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English translation: such as

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GLOSSARY ENTRY (DERIVED FROM QUESTION BELOW)
English term or phrase:as
English translation:such as
Entered by: jerrie
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12:34 Dec 27, 2002
English to English translations [PRO]
English term or phrase: as
The results went far beyond the enormous losses **as**thousands and thousands of enthusiastic young men were sent over the top to be mown down by machine guns or the physical destruction of property.

I just don't know if I should read "as" as "namely", "such as" (e.g.the results went far beyond the enormous losses, such as thousands of young men massacred and property destroyed) or "since" (i.e. it would provide an explanation of why the results went beyond the losses; in this case I feel a verb should go with "physical destruction"). What do you guys think?
Rubén de la Fuente
Local time: 04:55
such as
Explanation:
The results went far beyond the enormous losses such as the thousands and thousands of enthusiastic young men who were sent over the top to be mown down by machine guns or the physical destruction of property.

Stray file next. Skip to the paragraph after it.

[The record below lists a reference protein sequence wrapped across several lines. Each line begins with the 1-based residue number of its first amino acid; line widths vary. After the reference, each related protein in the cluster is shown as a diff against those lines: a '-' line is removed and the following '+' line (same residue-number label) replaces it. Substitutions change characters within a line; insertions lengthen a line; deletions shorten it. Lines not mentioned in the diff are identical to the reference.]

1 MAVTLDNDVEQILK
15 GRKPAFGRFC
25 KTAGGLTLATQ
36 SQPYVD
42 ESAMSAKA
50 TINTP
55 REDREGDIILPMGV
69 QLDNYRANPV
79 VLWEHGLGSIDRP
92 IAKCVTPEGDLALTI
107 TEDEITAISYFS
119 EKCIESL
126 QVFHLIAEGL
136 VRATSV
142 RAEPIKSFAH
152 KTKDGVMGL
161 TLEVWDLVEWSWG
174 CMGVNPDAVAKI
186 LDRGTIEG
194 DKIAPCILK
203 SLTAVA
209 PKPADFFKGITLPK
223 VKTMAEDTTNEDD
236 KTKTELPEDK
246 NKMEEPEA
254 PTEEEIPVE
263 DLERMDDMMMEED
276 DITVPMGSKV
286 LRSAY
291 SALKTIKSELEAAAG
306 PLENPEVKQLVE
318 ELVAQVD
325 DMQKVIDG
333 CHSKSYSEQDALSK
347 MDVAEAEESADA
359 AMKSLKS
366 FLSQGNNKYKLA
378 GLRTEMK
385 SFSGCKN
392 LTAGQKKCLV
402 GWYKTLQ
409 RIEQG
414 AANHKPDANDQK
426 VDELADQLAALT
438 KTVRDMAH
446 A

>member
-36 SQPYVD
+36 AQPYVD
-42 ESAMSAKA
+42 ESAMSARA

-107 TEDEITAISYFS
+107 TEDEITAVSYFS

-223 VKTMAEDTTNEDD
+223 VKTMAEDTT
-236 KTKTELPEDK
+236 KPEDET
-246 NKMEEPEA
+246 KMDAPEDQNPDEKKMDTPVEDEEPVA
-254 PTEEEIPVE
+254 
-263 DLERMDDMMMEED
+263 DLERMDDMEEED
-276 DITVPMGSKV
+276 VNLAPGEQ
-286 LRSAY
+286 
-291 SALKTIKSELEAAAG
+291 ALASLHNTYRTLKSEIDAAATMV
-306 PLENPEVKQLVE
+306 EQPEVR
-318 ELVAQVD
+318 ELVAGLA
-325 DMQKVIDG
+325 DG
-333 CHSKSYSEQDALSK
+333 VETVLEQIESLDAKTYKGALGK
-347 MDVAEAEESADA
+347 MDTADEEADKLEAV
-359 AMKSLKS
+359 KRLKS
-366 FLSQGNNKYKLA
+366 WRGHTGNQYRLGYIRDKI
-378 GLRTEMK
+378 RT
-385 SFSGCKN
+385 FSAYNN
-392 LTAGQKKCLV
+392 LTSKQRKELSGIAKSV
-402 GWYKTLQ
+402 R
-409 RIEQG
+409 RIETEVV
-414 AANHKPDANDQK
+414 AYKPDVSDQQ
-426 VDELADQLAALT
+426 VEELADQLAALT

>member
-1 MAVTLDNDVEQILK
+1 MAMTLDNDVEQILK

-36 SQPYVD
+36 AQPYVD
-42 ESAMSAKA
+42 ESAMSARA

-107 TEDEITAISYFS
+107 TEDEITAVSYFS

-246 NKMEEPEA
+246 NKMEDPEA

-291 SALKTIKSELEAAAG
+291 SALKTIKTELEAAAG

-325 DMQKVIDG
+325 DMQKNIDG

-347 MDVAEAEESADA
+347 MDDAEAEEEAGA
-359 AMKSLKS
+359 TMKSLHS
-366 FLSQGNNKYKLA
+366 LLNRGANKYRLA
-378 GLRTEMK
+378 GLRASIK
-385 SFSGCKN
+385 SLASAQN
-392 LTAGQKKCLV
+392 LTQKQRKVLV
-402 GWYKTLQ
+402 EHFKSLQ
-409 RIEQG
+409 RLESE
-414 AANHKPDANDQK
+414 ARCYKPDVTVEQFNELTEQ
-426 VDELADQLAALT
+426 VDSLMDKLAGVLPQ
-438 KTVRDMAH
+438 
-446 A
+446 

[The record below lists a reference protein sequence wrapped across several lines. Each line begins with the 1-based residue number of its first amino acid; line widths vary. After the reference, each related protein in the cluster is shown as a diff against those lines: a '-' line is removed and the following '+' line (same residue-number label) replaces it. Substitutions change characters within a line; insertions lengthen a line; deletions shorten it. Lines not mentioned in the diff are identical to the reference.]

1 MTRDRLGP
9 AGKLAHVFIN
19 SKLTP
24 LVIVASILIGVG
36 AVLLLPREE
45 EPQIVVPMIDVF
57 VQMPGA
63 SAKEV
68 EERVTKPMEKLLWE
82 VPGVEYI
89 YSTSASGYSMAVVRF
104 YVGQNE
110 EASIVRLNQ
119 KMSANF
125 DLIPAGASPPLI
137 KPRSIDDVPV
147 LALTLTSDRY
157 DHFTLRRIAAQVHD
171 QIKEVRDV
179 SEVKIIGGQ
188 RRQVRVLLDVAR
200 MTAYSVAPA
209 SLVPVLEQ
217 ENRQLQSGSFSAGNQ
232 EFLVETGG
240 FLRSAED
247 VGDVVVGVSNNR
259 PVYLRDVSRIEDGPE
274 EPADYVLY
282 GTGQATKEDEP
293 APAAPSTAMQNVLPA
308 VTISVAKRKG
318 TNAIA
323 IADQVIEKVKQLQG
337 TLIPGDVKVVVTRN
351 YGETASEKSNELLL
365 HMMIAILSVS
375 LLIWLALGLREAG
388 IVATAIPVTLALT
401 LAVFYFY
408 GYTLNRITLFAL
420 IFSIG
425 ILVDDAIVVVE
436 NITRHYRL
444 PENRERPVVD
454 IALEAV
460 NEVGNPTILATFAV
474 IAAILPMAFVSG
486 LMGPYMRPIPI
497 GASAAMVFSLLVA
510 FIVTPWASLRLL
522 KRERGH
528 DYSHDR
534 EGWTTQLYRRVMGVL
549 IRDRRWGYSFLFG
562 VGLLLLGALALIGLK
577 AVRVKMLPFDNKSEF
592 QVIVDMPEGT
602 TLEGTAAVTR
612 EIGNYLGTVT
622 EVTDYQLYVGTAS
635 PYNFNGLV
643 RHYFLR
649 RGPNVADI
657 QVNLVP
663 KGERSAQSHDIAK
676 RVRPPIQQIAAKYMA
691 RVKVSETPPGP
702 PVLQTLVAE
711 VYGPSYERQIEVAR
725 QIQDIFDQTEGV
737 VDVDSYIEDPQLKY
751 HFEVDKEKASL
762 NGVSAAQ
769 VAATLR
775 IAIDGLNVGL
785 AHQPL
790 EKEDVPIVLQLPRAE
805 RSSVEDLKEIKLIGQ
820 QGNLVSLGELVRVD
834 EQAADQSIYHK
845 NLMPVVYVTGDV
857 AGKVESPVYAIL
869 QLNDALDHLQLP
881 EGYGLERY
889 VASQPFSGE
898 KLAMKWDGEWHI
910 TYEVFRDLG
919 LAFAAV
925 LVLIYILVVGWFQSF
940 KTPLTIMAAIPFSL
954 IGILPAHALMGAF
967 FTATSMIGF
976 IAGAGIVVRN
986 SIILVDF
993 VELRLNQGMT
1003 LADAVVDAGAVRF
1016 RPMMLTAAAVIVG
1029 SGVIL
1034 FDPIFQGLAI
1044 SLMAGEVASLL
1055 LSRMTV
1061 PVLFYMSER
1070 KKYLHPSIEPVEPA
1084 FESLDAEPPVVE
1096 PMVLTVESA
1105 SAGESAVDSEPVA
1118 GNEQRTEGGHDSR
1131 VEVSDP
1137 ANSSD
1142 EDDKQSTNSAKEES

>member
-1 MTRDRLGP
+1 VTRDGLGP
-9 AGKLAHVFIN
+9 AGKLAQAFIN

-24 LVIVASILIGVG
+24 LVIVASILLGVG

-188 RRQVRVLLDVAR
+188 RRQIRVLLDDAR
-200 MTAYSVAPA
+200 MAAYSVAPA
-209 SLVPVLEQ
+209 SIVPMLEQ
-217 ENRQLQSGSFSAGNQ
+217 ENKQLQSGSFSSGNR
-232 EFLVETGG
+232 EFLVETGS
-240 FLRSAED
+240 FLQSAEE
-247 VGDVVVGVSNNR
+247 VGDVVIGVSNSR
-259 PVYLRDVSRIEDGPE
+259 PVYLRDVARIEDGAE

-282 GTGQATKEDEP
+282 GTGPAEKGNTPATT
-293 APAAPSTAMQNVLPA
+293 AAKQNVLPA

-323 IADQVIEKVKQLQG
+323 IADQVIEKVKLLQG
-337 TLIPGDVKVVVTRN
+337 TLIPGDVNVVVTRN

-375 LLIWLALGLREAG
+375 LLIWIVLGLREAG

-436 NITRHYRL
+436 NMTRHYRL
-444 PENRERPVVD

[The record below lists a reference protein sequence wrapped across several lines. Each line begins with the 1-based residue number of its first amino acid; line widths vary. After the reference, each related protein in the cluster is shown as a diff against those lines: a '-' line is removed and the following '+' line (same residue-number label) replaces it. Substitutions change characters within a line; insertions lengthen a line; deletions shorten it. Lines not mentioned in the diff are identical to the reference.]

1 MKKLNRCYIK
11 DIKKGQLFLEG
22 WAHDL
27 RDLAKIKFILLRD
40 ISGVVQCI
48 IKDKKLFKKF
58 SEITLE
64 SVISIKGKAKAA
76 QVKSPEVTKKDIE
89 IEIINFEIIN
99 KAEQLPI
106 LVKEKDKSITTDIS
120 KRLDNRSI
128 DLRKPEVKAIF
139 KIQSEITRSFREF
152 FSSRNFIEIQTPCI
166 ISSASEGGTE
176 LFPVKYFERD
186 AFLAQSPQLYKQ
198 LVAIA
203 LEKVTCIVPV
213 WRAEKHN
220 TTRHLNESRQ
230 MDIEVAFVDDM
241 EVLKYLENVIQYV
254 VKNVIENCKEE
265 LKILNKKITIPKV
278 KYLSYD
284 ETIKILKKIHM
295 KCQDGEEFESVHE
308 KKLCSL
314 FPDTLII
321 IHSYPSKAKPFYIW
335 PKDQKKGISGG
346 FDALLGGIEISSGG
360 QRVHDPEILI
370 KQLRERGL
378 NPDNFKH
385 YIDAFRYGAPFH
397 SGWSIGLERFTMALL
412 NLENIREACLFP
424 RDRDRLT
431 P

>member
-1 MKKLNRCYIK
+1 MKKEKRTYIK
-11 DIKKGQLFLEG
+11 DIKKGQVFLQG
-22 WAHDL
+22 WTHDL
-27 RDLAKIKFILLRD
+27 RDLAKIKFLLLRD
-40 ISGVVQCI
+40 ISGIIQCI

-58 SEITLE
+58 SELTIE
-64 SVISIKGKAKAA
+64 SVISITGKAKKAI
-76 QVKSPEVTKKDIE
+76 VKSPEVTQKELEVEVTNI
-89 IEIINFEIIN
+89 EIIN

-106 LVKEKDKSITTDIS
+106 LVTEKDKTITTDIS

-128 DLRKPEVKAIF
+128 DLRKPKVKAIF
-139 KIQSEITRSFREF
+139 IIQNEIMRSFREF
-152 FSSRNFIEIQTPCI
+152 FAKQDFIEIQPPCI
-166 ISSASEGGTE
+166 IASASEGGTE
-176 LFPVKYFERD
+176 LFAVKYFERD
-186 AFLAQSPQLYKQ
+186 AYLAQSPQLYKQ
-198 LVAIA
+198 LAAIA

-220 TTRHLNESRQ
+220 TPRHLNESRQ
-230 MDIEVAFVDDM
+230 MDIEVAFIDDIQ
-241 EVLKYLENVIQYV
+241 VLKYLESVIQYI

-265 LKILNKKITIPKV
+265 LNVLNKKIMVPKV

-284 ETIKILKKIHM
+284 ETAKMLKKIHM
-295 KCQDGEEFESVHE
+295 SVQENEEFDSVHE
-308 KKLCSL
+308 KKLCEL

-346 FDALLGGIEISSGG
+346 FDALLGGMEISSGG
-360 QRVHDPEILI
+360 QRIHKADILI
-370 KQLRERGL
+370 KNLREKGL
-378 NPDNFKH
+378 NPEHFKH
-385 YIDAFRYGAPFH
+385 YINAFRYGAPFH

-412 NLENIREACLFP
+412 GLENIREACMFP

This conveys that the results were more far reaching than the examples given of physical loss of life and property, while linking the 2 examples.

Just an idea.
Like you say, if you use 'since' it leaves the 'or the physical destruction of property' as a stand alone that seems to have something missing.

hth
Selected response from:

jerrie
United Kingdom
Local time: 03:55
Grading comment
Cheers!
4 KudoZ points were awarded for this answer

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Summary of answers provided
5 +4given that
Libero_Lang_Lab
5 +3when (post grading)Chris Rowson
5 +2"considering the fact that"
Christopher Crockett
5 +1since
Simon Oliver
4 +1as
Bill Greendyk
3 +1such as
jerrie
3because / since / for
Cilian O'Tuama


  

Answers


3 mins   confidence: Answerer confidence 5/5 peer agreement (net): +4
given that


Explanation:
because, since

This is how I understand it here Ruben


--------------------------------------------------
Note added at 2002-12-27 12:41:17 (GMT)
--------------------------------------------------

\'As\' is absolutely fine - I was not suggesting you replace it - just explaining what it means in this context.

Libero_Lang_Lab
United Kingdom
Local time: 03:55
Native speaker of: English
PRO pts in pair: 137

Peer comments on this answer (and responses from the answerer)
agree  NancyLynn
3 mins

agree  xxxEDLING
21 mins

agree  vixen
1 hr

agree  Christopher Crockett: Yes, not "such as." And it can be left as is (though it is somewhat eliptical and may be difficult for non-native speakers to understand).
2 hrs
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5 mins   confidence: Answerer confidence 3/5Answerer confidence 3/5
because / since / for


Explanation:
IMO any of above could be substituted without changing the meaning